My opinions are permanently on offer for exchange with better ones
As I was growing up, I ‘knew’ even though it wasn’t true, that in order to be accepted and loved by my Mum and Dad and have a safe place in my family, I had to be good – meaning nice, kind, helpful, caring, unselfish, loving and generous etc.
But what happened when I felt angry and wanted to lash out at people and make them suffer for real or imagined hurts? Since this didn’t fit into the image of how I was supposed to be, where did this anger go? Into what Carl Jung called the shadow. In fact, it went so deeply into my shadow that for many years I never felt angry or any other so called negative feelings, let alone expressed them, at least overtly. That is not to say that these negative feelings didn’t seep out covertly in my non-verbal behaviour which research suggests accounts for 93% of communication.
At one stage the Jungian analyst and author James Hollis thought of offering a 12 step program for ‘nice’ people, where they came together on a regular basis and shared when they fell off the wagon into ‘niceness’. I hasten to say that ‘niceness’ is a fine quality, but it is a problem if it defines us and that’s all we believe we are.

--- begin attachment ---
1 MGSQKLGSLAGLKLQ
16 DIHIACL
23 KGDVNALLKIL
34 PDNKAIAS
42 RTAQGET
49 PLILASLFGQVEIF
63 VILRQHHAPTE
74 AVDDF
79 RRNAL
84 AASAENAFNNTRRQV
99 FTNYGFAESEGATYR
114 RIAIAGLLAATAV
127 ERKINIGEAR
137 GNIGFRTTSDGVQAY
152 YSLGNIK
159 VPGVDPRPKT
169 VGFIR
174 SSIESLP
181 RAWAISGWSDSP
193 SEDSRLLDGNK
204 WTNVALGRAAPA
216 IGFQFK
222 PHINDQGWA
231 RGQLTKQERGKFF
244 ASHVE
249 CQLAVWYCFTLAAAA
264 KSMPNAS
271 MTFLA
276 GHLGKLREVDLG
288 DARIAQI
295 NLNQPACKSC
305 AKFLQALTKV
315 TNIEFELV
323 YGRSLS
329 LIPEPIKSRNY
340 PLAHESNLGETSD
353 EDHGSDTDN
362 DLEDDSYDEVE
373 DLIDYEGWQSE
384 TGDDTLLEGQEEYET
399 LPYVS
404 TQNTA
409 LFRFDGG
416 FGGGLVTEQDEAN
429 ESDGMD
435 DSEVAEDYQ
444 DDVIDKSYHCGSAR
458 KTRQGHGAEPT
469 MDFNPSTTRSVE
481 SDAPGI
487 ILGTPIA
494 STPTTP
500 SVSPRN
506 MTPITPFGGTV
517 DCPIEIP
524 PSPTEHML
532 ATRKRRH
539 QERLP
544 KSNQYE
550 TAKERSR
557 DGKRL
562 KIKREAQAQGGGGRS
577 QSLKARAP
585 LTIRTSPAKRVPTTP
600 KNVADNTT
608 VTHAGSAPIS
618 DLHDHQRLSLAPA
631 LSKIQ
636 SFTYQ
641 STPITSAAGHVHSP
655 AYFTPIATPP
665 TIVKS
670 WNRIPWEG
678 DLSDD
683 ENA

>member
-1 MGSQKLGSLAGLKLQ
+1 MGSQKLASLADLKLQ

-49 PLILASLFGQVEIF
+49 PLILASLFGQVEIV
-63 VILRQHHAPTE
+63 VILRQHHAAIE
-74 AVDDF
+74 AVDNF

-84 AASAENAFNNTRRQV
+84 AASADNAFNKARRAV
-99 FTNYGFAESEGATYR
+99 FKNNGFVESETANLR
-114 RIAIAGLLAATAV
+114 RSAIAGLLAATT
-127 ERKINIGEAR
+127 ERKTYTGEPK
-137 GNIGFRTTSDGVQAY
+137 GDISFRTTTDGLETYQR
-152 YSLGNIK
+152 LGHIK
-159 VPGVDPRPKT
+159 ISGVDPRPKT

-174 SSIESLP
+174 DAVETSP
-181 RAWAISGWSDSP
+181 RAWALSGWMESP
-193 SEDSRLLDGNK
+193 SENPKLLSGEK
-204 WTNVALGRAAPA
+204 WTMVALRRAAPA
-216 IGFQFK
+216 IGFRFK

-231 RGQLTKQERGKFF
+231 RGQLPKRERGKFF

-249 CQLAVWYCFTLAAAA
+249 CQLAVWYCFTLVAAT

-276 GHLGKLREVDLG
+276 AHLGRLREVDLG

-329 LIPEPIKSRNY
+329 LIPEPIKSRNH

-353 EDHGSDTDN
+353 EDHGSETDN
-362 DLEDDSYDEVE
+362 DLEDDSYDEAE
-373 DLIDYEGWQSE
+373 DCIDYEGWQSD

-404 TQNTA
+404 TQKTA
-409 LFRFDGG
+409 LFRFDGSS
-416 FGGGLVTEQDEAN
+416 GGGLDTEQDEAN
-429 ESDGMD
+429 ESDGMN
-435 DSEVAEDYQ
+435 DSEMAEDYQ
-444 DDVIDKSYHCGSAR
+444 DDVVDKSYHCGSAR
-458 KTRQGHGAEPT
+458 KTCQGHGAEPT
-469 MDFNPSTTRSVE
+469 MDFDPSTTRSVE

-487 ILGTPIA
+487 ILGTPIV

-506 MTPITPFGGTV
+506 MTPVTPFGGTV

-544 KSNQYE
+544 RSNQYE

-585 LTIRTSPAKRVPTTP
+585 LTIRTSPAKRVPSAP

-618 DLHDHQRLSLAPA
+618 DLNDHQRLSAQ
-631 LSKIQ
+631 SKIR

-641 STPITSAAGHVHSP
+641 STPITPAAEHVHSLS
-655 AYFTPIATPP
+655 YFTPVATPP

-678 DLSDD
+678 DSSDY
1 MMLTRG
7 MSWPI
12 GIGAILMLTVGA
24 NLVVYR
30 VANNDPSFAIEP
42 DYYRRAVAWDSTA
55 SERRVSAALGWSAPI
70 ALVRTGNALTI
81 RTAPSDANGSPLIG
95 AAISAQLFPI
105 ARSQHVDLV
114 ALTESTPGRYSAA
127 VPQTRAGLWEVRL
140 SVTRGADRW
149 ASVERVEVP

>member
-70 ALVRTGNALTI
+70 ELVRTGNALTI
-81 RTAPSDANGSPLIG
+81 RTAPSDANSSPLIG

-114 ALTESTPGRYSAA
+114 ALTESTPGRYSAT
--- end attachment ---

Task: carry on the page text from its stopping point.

So what is this thing called our shadow? It’s the container for all those aspects of our self that we don’t want to acknowledge. And why? Because if we do, it would threaten our self-image – the image, positive or negative that we developed to survive the real or perceived demands of our childhood.
What needs to happen, for crucial aspects of ourselves to remain available to us – our emotions, intelligence, imagination, creativity, spontaneity etc? And what about those other aspects of ourselves like greed, hatred, viciousness, envy, lust etc which need to be acknowledged, understood and accepted, so that we have choice in their expression, rather than being driven to express them in overtly or covertly destructive ways?
How do we get in touch with those aspects of ourselves that we have relegated to the shadow? One simple and powerful technique which I use frequently, is that whenever we are inspired or repulsed by another person’s behaviour, to at least open ourselves to the possibility that those behaviours are a mirror to some aspect of our self that we have not yet acknowledged and accepted. This reduces the tendency to blame others, a veritable dead end and it encourages us to own our shadow with compassion, rather than projecting it onto others.
As well as not acknowledging the so called negative aspects of our shadow, many of us have great difficulty in acknowledging the gold. I think it was Robert Johnson who says that ‘it’s much easier for many of us to think we’re a bum, rather than acknowledging our brilliance.’
In acknowledging all aspects of myself, including the most challenging shadow aspects both positive and ‘negative’, I find myself so much more interesting than being one-dimensionally ‘nice.’
Let us celebrate all that we are and the fullness and richness of all that we have the potential to become.
Back to Blog